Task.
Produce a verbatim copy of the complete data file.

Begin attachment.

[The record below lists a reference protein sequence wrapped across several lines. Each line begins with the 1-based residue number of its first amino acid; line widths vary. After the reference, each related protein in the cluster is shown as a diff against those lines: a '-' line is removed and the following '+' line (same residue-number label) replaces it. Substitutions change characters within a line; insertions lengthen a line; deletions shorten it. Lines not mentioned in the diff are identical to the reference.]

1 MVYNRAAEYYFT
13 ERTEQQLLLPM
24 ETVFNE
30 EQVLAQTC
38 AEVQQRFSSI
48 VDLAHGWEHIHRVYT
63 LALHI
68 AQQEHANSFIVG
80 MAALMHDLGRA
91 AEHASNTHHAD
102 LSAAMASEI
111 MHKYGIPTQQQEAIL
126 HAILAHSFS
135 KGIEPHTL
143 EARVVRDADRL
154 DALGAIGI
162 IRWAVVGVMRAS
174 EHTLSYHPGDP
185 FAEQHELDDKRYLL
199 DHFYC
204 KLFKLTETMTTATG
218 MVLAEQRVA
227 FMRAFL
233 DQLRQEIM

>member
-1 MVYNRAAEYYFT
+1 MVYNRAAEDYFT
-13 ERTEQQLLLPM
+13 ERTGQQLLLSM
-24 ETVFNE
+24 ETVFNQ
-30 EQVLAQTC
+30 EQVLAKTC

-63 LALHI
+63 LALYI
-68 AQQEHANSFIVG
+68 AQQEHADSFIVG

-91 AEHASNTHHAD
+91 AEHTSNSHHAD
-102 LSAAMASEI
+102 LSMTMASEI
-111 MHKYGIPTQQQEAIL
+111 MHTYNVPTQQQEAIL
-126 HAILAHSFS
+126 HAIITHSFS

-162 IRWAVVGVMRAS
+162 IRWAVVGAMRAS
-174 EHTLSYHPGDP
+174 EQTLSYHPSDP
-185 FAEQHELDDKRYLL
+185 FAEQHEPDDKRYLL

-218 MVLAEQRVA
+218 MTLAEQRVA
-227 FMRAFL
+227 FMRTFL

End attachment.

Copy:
[The record below lists a reference protein sequence wrapped across several lines. Each line begins with the 1-based residue number of its first amino acid; line widths vary. After the reference, each related protein in the cluster is shown as a diff against those lines: a '-' line is removed and the following '+' line (same residue-number label) replaces it. Substitutions change characters within a line; insertions lengthen a line; deletions shorten it. Lines not mentioned in the diff are identical to the reference.]

1 MVYNRAAEYYFT
13 ERTEQQLLLPM
24 ETVFNE
30 EQVLAQTC
38 AEVQQRFSSI
48 VDLAHGWEHIHRVYT
63 LALHI
68 AQQEHANSFIVG
80 MAALMHDLGRA
91 AEHASNTHHAD
102 LSAAMASEI
111 MHKYGIPTQQQEAIL
126 HAILAHSFS
135 KGIEPHTL
143 EARVVRDADRL
154 DALGAIGI
162 IRWAVVGVMRAS
174 EHTLSYHPGDP
185 FAEQHELDDKRYLL
199 DHFYC
204 KLFKLTETMTTATG
218 MVLAEQRVA
227 FMRAFL
233 DQLRQEIM

>member
-1 MVYNRAAEYYFT
+1 MVYNRAAEDYFT
-13 ERTEQQLLLPM
+13 ERTGQQLLLSM
-24 ETVFNE
+24 ETVFNQ
-30 EQVLAQTC
+30 EQVLAKTC

-63 LALHI
+63 LALYI
-68 AQQEHANSFIVG
+68 AQQEHADSFIVG

-91 AEHASNTHHAD
+91 AEHTSNSHHAD
-102 LSAAMASEI
+102 LSMTMASEI
-111 MHKYGIPTQQQEAIL
+111 MHTYNVPTQQQEAIL
-126 HAILAHSFS
+126 HAIITHSFS

-162 IRWAVVGVMRAS
+162 IRWAVVGAMRAS
-174 EHTLSYHPGDP
+174 EQTLSYHPSDP
-185 FAEQHELDDKRYLL
+185 FAEQHEPDDKRYLL

-218 MVLAEQRVA
+218 MTLAEQRVA
-227 FMRAFL
+227 FMRTFL